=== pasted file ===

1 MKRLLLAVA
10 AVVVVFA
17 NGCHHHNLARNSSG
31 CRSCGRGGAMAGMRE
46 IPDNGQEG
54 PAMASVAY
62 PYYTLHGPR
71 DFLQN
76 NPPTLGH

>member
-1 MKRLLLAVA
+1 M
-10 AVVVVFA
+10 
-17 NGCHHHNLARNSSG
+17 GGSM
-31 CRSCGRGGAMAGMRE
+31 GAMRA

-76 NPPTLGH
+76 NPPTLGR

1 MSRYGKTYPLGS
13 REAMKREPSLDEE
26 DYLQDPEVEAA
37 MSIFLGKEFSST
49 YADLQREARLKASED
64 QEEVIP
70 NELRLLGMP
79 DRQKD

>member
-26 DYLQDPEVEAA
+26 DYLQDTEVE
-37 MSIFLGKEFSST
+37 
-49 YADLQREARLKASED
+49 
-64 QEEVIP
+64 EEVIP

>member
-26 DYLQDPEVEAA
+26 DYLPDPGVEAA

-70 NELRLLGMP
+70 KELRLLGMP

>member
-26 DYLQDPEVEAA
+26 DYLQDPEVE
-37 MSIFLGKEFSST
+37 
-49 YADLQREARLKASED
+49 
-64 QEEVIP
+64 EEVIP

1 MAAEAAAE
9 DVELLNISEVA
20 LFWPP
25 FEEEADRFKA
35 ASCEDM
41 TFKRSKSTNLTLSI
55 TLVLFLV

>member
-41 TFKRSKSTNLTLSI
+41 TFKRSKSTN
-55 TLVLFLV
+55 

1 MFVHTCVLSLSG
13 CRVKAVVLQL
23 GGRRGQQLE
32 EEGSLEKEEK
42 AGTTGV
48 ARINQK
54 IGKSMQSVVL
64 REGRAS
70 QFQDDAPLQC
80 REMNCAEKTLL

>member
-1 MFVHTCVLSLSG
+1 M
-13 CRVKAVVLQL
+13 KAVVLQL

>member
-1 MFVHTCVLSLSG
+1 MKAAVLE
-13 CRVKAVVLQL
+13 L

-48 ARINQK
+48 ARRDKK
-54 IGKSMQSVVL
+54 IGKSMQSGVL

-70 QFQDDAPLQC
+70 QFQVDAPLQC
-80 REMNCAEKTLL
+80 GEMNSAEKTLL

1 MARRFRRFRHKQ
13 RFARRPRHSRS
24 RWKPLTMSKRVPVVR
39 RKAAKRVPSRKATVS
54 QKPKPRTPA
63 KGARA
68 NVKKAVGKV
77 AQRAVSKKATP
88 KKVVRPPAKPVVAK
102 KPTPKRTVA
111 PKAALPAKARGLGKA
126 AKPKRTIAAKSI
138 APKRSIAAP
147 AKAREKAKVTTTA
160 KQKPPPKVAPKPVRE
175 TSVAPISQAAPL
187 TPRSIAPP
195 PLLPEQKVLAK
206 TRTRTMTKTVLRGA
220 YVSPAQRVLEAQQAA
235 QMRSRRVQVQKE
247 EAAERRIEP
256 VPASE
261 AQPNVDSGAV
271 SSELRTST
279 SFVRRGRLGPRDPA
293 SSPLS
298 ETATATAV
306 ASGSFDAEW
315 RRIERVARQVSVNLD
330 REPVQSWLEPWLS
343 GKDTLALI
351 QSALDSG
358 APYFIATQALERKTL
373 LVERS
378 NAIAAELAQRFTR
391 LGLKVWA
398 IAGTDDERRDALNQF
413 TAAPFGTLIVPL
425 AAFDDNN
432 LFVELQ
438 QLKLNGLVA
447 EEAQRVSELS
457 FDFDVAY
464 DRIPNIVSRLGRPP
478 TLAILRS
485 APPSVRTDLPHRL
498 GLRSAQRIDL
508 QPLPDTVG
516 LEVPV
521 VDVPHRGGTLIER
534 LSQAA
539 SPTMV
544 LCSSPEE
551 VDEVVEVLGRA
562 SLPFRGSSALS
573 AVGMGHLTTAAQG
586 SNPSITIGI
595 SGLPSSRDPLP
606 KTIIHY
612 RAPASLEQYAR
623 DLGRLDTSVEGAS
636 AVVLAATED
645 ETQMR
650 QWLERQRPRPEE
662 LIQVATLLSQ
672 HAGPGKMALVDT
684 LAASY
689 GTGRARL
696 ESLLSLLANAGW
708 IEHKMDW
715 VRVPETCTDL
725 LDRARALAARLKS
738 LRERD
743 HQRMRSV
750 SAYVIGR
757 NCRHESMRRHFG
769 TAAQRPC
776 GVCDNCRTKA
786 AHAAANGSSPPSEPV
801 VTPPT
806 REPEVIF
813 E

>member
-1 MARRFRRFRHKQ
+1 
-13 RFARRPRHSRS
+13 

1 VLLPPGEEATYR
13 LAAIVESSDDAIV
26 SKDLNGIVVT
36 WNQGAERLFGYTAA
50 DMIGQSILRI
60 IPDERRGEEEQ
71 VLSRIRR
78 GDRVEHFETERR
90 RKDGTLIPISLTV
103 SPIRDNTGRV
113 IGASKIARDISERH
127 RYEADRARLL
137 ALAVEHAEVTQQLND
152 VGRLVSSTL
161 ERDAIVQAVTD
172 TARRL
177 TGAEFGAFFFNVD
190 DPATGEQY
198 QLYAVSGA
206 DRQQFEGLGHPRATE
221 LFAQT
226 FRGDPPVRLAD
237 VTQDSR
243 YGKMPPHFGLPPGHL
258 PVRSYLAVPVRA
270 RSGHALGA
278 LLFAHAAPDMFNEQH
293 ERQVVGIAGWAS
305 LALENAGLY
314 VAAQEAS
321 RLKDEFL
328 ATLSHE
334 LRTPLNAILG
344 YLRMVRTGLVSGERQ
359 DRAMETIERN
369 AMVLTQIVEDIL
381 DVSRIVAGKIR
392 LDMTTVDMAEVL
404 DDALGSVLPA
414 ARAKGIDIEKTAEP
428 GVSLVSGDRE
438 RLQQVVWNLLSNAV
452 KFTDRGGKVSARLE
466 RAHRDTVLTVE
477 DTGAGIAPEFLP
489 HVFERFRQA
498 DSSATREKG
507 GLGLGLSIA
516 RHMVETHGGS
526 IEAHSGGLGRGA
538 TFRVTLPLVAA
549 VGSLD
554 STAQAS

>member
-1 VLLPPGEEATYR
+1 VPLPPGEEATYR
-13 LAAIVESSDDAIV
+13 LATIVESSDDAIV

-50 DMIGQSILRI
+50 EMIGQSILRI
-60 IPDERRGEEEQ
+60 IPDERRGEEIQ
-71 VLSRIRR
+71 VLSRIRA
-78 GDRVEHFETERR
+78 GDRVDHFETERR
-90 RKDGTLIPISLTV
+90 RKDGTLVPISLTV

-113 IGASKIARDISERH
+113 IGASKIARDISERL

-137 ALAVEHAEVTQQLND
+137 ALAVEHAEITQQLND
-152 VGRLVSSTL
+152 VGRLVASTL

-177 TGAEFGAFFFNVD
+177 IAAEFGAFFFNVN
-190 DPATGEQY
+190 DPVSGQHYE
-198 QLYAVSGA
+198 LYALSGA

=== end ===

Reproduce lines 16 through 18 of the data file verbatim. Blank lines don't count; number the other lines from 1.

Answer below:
+17 GGSM
-31 CRSCGRGGAMAGMRE
+31 GAMRA